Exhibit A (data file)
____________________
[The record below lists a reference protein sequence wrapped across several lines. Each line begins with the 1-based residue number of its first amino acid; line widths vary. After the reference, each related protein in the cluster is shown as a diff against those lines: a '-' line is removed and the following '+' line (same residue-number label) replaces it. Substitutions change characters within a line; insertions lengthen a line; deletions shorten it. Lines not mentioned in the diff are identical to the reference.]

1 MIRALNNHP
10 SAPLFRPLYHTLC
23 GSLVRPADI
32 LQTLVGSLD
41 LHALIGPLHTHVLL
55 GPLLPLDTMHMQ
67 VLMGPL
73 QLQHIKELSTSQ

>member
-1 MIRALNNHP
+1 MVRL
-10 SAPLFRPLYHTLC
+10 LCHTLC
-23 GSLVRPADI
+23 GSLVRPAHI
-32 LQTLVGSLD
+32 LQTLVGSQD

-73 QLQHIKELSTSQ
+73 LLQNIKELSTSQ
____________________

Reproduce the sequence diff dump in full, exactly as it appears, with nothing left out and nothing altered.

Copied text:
[The record below lists a reference protein sequence wrapped across several lines. Each line begins with the 1-based residue number of its first amino acid; line widths vary. After the reference, each related protein in the cluster is shown as a diff against those lines: a '-' line is removed and the following '+' line (same residue-number label) replaces it. Substitutions change characters within a line; insertions lengthen a line; deletions shorten it. Lines not mentioned in the diff are identical to the reference.]

1 MIRALNNHP
10 SAPLFRPLYHTLC
23 GSLVRPADI
32 LQTLVGSLD
41 LHALIGPLHTHVLL
55 GPLLPLDTMHMQ
67 VLMGPL
73 QLQHIKELSTSQ

>member
-1 MIRALNNHP
+1 MVRL
-10 SAPLFRPLYHTLC
+10 LCHTLC
-23 GSLVRPADI
+23 GSLVRPAHI
-32 LQTLVGSLD
+32 LQTLVGSQD

-73 QLQHIKELSTSQ
+73 LLQNIKELSTSQ